The concept of attraction is a chemical reaction in our brains that we all feel but can’t explain. It’s almost as instantaneous and second nature as breathing. We seem to respond before we fully comprehend that it’s happening. It is powerful, both mentally and physically. It’s a factor that plays a direct role in the success and reproduction of our species.
But what is attraction, biologically speaking? Form a scientific point of view, let’s explore what draws us to certain people over others.
There is an old saying that women marry men who remind them of their fathers, and men marry women who remind them of their mothers. That speculation may have some truth to it, research suggests. Even if it isn’t a healthy bond, we tend to recreate our childhood relationship dynamics.
The same concept can be positive, however. As creatures of habit, we love what makes us feel more understood. We may gravitate towards people who share our interests or quirks. You may notice someone based on them sharing a favorite band, a similar sense of humor, or hobbies.
You have probably felt the pull of an exotic difference. As human beings, we are naturally drawn to things that we find new, exciting, and unfamiliar. As the old saying goes, “opposites attract.” It is true. But does it bridge the bond beyond a general sense of attraction?
Science claims that we don’t really choose to pursue any relationship that doesn’t align with our interests and values. So, while you may find a strong likeness for someone totally different than you, it will probably not be tangible for a long-term courtship.
We can’t deny the natural five senses we’ve been given to experience the world around us. When it comes to the way our bodies respond to others, our sensory is vital. Our bodies give off pheromones, hormones, and chemicals that play a role in drawing in potential mates.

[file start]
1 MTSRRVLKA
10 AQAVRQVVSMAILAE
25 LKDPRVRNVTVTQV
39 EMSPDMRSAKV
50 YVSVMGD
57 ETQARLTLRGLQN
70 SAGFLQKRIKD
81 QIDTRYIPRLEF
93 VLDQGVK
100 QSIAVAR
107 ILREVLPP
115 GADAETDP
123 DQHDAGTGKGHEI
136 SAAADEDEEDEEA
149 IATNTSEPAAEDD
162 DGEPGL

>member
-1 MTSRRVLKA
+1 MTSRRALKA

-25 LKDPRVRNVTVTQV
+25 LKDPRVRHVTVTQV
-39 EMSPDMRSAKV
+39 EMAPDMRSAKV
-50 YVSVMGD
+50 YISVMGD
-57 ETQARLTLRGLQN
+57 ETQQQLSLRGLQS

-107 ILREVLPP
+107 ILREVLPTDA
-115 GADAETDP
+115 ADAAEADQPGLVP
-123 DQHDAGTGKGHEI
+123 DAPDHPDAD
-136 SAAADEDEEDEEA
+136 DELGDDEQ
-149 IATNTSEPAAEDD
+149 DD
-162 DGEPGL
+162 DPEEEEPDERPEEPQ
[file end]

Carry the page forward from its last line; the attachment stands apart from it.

Obviously, a response to the way someone looks would be most common. But we can also attract to the way someone smells, the tone and delivery of someone’s voice, the texture of someone’s skin or hair, and even the way a kiss tastes.
Symmetry and Body Construction
For purposes of reproduction, men and women unwittingly look for traits in the opposite sex. Men with more muscular bodies and women with more curvature in the hips tend to turn more heads on a subconscious level. Curves trigger a primal instinct in a man’s brain that a woman is ready to bear children.
Many case studies have shown how facial symmetry sparks a greater sense of attraction for both men and women. It’s a visual display of good genes that you feel comfortable passing on to your hypothetical children.
Likewise, people often pair up in terms of how attractive they find themselves. This means that you are more likely to pick a partner that you feel matches your level of looks.
Health and Mindfulness
How you take care of your body is essential. This is true for the food you eat, to your daily habits, to your exercise regimen. Eyes are watching, identifying if you are a suitable mate based on your actions and preferences.
Studies find that women are more attracted to men who eat more produce as opposed to refined carbs. Men are found more attractive to women concerning how the foods you consume makes you smell. Women subconsciously size up men based on the signal their bodies give off in relation to diets.
Similarly, food preference and the way you take care of yourself can ultimately split couples up if it’s too drastic of a gap.
As a general rule, women are notorious for picking partners based on how they scale on emotional levels. If they find you charming, ambitious, and funny, you will have a better shot. On the other hand, men are more drawn to women based on physical attributes and overall kindness.
When you break it down, women are looking for a provider who can be emotionally, materially, and parentally dependable. Oppositely, men look for a woman who can be a doting caretaker and positive mother figure for their kids.
Even though we are past our caveman days, we still carry many primal qualities in our genetic codes. We seek potential mates based on subconscious responses as well as those we recognize.
Ultimately, we seek out suitable mates who appeal to our senses and fit our criteria for potential procreation. Love and attraction may still feel foreign, but it’s as ancient as time itself.